Herbal Medicine :: No evidence to suggest that tailored Herbal Medicine treatments work

There is no good evidence to suggest that individually tailored herbal medicine treatment works well, suggests a study in Postgraduate Medical Journal. The UK is currently reviewing the law in relation to the regulation of tailored herbal medicinal treatments.

Studies promoting the effectiveness of herbal medicines have been steadily increasing over the past 20 years, say the authors. But most clinical research has involved standard preparations or single herbal extracts rather than the individually tailored treatments favoured by herbal medicine practitioners.

This suggests that they have been sponsored by manufacturers, eager to cash in on the growing market for over the counter remedies, say the authors.

The current findings are based on an analysis of the available comparative clinical research (randomised controlled trials) on individually tailored herbal medicine treatments.

The authors trawled published articles and research databases, as well as contacting experts in the field and associated professional bodies.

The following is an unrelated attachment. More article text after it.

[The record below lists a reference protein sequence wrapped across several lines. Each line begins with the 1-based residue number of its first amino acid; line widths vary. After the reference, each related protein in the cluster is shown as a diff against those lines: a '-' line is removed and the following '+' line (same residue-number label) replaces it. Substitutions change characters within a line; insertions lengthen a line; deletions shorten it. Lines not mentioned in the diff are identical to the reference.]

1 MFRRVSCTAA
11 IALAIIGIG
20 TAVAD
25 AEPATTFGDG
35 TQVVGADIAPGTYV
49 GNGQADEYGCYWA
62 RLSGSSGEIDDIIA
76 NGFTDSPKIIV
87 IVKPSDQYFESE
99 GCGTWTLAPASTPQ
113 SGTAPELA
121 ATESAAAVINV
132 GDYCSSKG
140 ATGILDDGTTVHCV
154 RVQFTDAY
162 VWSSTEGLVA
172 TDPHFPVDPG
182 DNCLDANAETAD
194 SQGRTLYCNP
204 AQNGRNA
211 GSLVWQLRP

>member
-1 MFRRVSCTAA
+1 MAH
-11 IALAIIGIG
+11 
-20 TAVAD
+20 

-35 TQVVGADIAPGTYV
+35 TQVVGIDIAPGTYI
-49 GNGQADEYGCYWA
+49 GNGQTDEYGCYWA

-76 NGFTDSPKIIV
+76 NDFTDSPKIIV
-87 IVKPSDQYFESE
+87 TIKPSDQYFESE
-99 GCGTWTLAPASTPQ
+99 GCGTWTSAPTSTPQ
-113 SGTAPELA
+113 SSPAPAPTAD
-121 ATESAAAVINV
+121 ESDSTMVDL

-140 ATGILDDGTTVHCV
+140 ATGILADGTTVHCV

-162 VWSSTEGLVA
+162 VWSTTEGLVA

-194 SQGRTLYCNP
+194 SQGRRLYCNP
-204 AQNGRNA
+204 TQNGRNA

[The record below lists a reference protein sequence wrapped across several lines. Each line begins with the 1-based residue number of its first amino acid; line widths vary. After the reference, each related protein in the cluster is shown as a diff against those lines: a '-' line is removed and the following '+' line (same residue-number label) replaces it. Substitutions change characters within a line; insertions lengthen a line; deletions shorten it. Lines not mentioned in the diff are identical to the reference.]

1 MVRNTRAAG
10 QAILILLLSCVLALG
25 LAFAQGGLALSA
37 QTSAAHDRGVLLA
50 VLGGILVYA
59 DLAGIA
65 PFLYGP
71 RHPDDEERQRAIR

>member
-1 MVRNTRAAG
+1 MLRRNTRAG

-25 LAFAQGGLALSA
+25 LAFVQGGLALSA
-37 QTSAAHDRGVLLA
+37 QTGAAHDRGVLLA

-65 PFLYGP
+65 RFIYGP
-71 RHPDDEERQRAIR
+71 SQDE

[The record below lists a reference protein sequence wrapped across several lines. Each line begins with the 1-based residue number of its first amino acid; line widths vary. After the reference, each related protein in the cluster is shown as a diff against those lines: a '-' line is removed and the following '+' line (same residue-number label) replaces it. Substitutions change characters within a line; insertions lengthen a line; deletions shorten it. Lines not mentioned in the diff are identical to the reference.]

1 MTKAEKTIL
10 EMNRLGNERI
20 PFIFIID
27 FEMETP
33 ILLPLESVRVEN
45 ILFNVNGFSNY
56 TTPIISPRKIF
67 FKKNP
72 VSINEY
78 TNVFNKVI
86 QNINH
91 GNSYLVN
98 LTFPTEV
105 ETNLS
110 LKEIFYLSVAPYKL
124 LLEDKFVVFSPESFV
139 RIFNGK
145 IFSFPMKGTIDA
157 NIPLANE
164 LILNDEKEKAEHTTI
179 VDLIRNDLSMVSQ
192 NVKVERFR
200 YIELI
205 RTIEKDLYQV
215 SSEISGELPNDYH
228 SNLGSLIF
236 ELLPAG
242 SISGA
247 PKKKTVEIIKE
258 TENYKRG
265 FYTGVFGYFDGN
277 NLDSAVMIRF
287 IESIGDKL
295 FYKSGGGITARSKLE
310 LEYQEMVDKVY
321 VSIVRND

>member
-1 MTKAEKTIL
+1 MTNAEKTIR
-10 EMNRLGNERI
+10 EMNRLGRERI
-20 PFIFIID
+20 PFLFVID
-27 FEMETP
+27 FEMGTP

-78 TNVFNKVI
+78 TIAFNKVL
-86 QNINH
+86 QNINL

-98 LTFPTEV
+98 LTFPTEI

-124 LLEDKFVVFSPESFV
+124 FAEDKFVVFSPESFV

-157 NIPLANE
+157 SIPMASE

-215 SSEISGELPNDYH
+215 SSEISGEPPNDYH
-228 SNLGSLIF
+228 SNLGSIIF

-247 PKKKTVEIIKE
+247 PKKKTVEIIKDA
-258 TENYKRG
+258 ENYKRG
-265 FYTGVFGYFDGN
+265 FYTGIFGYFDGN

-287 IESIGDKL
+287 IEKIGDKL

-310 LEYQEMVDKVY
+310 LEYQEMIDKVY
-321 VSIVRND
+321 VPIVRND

But only three studies out of more than 1300 were randomised controlled trials of sufficient quality to draw meaningful conclusions.

These studies covered the treatment of knee osteoarthritis and irritable bowel syndrome, and the relief of side effects caused by drug treatment for cancer.

There were no statistical differences between tailored herbal medicine and placebo in either the knee osteoarthritis study or the cancer treatment study, say the authors.

Tailored herbal medicine treatments did seem to work better than inactive (placebo) treatment in irritable bowel syndrome, but they were not as good as standard preparations.

“…There is no convincing evidence that [individualised herbal medicine] is effective in any indication,” conclude the authors. And there is a high risk of side effects and the potential for herbs to react badly with other herbs and prescription medicines, they add.

In an accompanying editorial, Professor Edzard Ernst, of the Peninsula Medical School at the University of Exeter, warns that the public is in danger of branding all herbal medicine the same.

Phytotherapy, which represents the scientific face of herbalism, is being confused wth traditional herbal medicine and over the counter remedies, which currently have no basis in science, he says.

Phytotherapy has considerable potential to benefit patients. But over the counter remedies and traditional herbal medicine can harm those who use them.

“Without these distinctions, we will fail to advance our knowledge of the potential benefits of herbal treatments. More importantly, we will also fail in our foremost duty – to protect the public from treatments that cause them harm,” he concludes.

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